Beyond the Rhetoric
By Harry C. Alford & Kay DeBow
The National Black Chamber of Commerce was just getting organized when the policy issue of NAFTA came to the forefront. The North American Free Trade Agreement was high on President Clinton’s priority list. Unions fought against it and the votes to get it approved through Congress were questionable. As the debates went on it appeared that President Clinton needed a few more votes to get this initiative approved.
The Congressional Black Caucus was nearly unanimous for the Agreement. However, there was one big hold out. Maxine Waters would not move towards a “Yes” vote. She and the President had a closed meeting and in the end she voted “Yes.” Also, her husband, Sid Williams, a native of the Bahamas, became the new Ambassador to the Bahamas. Yes, she sold her vote for personal gain.
To the Bahamian people and the rest of the Caribbean this was big stuff. It put President Clinton in a good light. Harry remembers going to a reception for the National Newspaper Publishers Association hosted by Congresswoman Waters and the Ambassador. It was truly elegant with a great dinner alongside the giant swimming pool and the Caribbean breeze. The Congresswoman remained a representative of Los Angeles while her new residence occupied all of her free time.
Time went on and a new President, George W. Bush, arrived and replaced all ambassadors including Ambassador Williams.
The new ambassador was from Texas and immediately hired one of our Bahamian chamber members to make renovations to the Ambassador’s residence. The contractor, whom we all referred to as Penn, told me that the incoming ambassador wanted the bathroom to the master bedroom totally retrofitted and all the other toilets to be replaced. Penn asked him why he was replacing the toilets and the master bath as they were all in good order. The new ambassador allegedly replied, “I am not going to sit on any toilet or get into any bathtub that held Maxine Waters.”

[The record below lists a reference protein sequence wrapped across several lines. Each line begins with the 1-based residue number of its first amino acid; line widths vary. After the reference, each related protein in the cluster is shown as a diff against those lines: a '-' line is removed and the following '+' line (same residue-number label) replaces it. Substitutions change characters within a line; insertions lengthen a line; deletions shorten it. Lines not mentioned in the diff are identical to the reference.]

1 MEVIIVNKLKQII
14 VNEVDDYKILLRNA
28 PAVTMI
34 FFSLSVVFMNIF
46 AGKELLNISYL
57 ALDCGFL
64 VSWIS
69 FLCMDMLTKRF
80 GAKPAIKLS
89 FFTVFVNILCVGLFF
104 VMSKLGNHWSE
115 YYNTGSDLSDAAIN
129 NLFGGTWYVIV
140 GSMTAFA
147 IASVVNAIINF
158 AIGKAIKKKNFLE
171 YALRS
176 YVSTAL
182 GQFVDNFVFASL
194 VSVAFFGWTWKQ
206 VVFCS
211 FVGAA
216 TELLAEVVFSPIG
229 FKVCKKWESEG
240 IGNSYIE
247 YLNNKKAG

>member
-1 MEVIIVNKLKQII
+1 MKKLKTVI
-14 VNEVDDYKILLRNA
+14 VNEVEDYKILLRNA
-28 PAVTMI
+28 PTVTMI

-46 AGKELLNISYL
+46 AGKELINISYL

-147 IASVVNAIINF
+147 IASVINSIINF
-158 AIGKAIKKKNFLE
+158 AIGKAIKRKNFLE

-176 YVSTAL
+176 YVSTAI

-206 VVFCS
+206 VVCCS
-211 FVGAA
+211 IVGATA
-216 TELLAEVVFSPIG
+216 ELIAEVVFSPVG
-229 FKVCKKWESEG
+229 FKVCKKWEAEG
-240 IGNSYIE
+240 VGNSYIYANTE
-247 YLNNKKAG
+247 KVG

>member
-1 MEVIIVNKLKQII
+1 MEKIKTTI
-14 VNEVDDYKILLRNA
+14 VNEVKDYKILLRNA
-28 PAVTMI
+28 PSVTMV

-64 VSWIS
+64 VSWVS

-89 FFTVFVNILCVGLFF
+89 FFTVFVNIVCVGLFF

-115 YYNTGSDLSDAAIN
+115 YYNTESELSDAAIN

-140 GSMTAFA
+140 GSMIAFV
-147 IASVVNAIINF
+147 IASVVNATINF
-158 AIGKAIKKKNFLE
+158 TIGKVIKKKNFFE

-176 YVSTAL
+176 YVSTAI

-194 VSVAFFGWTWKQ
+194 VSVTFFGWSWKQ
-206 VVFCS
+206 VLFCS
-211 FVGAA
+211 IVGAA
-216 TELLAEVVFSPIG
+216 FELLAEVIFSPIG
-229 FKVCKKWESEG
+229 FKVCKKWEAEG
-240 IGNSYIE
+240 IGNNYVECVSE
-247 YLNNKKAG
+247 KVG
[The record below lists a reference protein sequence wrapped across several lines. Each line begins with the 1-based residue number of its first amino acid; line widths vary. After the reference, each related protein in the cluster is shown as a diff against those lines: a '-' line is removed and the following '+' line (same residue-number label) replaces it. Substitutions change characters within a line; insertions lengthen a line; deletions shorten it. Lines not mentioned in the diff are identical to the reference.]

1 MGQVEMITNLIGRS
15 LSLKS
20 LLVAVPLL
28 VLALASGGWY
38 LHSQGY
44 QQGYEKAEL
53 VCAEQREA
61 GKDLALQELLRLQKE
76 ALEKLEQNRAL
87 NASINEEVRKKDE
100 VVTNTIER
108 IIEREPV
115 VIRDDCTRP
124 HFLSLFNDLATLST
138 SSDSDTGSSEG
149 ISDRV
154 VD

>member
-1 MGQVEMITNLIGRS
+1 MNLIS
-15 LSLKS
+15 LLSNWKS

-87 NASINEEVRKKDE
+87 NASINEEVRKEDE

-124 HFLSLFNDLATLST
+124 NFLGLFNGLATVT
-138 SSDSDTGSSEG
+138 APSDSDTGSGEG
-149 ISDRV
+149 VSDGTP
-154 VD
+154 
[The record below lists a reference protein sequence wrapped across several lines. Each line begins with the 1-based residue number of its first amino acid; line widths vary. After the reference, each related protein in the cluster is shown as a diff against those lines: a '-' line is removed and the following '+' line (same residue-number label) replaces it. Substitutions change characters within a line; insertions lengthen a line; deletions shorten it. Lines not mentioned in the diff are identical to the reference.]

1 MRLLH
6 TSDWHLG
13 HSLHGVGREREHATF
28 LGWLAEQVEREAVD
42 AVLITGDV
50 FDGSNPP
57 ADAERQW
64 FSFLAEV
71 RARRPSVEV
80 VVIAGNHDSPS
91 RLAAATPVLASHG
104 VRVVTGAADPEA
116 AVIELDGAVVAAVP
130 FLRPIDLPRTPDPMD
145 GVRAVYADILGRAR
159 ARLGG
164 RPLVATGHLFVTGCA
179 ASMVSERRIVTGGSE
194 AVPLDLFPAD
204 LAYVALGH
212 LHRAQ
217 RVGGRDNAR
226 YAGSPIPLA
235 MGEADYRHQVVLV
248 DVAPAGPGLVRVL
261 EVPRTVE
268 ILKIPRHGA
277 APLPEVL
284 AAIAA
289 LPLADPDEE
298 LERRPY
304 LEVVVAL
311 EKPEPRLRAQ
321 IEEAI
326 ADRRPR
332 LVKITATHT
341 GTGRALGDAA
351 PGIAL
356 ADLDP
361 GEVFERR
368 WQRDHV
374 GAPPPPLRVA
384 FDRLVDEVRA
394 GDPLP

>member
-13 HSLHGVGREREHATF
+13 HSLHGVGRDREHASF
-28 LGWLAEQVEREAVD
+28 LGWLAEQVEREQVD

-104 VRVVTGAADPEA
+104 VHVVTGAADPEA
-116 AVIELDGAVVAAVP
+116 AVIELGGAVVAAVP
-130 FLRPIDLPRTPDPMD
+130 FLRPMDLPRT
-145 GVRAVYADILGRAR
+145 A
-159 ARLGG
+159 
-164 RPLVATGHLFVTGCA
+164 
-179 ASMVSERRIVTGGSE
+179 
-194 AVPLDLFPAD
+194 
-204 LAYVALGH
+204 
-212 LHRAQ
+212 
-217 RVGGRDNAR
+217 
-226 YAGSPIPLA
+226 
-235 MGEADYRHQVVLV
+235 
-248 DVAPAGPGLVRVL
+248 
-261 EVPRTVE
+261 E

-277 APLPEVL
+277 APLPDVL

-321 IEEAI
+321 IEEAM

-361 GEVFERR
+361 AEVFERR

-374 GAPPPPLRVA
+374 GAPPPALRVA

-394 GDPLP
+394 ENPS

Oh well, back to NAFTA.
NAFTA was simple and a blessing to our manufacturers. They could move their plants to Mexico; hire cheap Mexican labor and send the products back into the United States duty free. The auto industry along with textiles, computers and electrical appliances were the most common opportunities. According to The Balance magazine, between 1994 and 2010, the U.S. trade deficits with Mexico reached a total of $97.2 billion. Nearly 700,000 U.S. jobs left the United States and went to Mexico. Eighty percent of the losses were in manufacturing.
At home, our unions became neutralized by the fact that if they would strike during a wage negotiation the company would simply close and move to Mexico. Thus, wages lagged during this time period.
Our teamsters also came under attack. Truckers from Mexico were now allowed into the United States and delivered products that were now being made in their country. By 2008, Congress terminated this program, but the damage was already done. Currently, Mexican trucks cannot go further than 20 miles into the United States. Our teamsters still cannot adequately compete within that 20-mile limit.
There was another big casualty in this trade agreement. Mexico was made up of many small farms. With NAFTA farming in Mexico became a big business. Eventually the small farmers were decimated by new gigantic farms taking advantage of the trade agreement. The economic effects are still being felt by the Mexican population. It has probably fanned the flames of illegal immigration into the United States on our southern border.
Also, cheap Mexican labor was employed along the southern side of the border for production of goods to be quickly imported into the United States. These workers were exploited and abused without any attention being given to them. They worked hard but were greatly exploited for their toils.
Canada and Mexico profited from NAFTA nicely and to the detriment of United States manufacturing. It wasn’t until President Donald Trump came into office that discussion of ending NAFTA was paramount to our economy. Thus, the new trade agreement, United States, Mexico, Canada Agreement – USMCA was proposed by the Trump Administration as a cure for the ills of NAFTA. It was approved by all three nations but there was a stall by Congress. Finally, last week it was passed.
Thus, the effects of NAFTA will soon come to pass. We have learned a great lesson in this – hopefully. The saying, “The grass always seems to be greener on the other side” seems to apply here. Not all trade agreements are good. We must analyze each one of them and determine the true outcome if it is to exist. To our unions we say, “Don’t let the politicians fool you.”
May we never make such a foolish mistake again.
Mr. Alford is the Co-Founder, President/CEO of the National Black Chamber of Commerce. Ms. DeBow is the Co-Founder, Executive Vice President of the Chamber. Website: www.nationalbcc.org. Emails: [email protected]; [email protected].